+61 7 3637 2000

Tangalooma Marine Education & Conservation Centre

Eco Certified Ecotourism

Surrounded by 98% national park and built on the picturesque shores of Moreton Island, the Tangalooma Marine Education and Conservation Centre provides an up-close and personal look into the wonderful world of Moreton Bay. A passionate and dedicated team of Eco Rangers provide a wide range of Eco Walks, Tours and Presentations for all ages and backgrounds. These tours are designed to interactively educate people about conservation and their surrounding eco systems. Through education, attitudes can be changed and people can become aware of their environments so they can start making a difference. 

The Marine Education and Conservation Centre (TMECC) is unique from any other facility as the environment is right on the doorstep, with endangered animals frequently passing the shores. Dolphins, Dugongs, Whales, Turtles, Rays, Marine Birds and so much more can be seen daily with interpretative taks provided by the TMECC Eco Rangers. 

TMECC aims to educate young children with an established program called Eco Marines. Eco Marines is a non-for-profit environmental program that assists and sponsors community engagement in advocacy and action to protect domestic and international waterways, rivers, oceans and wildlife.

 
Monday, 25 January 2010
Eco-Cruise News, 25th January 2010

Currently on the Eco-cruise, Green turtles are seen with regularity, grazing on seagrass and surfacing to breathe and take a curious look at the Eco-Cruise boat and guests before disappearing with a splash.  Spotted eagle rays slowly cruise the shallow waters, and shovelnose rays have been seen camouflaged underneath the sand and darting away across the sandbanks.  En route to our chosen destinations for the day, pods of Inshore Bottlenose dolphins are seen in the deeper water.  This time of year, these pods consist of several  mother and calf pairs that are extremely playful occasionally frollick at the bow of the Eco-cruise vessel.  The dugong remains elusive, with only a handful of sightings over the past month.  These shy creatures are glimpsed surfacing for a quick breath before disappearing into the depths.  Hopefully the herds of dugongs will return for the upcomming months!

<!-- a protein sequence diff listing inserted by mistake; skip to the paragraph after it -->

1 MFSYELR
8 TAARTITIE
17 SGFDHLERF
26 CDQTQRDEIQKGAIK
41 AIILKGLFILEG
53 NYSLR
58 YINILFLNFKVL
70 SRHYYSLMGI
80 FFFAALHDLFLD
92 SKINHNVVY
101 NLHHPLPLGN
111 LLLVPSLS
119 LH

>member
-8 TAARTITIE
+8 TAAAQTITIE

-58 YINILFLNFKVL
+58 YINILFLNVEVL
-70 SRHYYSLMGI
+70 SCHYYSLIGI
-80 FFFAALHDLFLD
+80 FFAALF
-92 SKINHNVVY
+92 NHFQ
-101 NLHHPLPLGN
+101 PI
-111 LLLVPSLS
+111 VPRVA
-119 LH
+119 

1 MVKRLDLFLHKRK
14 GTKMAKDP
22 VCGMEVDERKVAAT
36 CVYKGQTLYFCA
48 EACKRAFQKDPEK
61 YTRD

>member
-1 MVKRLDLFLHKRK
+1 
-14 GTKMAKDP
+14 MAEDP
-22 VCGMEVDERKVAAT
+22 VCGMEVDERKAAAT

Inshore Bottlenose dolphins
frollicking in the Bay
 
 
 
 
 
 
 
 
 
 
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Monday, 18 January 2010
Dolphin News, 18th January 2010

Storm our little 5 year old male dolphin did not arrive at the feed last night.  Staff were not too worried because these dolphins are wild, and if they have better things to do like hunting or chasing the other dolphins around the bay, they may not attend the programme.  Although we always have some dolphins attend the nightly programme, we may not see some of the dolphins, especially the males for a night or two and occasionally we may not see them for up to 6 weeks.

As Storm is a juvenile male dolphin, he has not established any really close bonds with other male dolphins quite yet, although when Storm reaches maturity in approx 4 years, he will form his own male alliances.  This means that Storm will spend most of his time with the other male dolphins.  In dolphin societies, the dolphins generally hang out in 3 different groups.  They are:  (1) adult males, (2) mothers and their calves (which stay together for 3-6 years) and  (3) young males who have not yet reached reproductive maturity.   Adult males and females may gather together to mate, while the young males (like Storm) remain isolated until they reach maturity.

Storm will not form close bonds with other
male dolphins until he reaches maturity.
 
 
 
 
 
 
 
 
 
 
 
 
 
 
 
 
 
 
 
 
 

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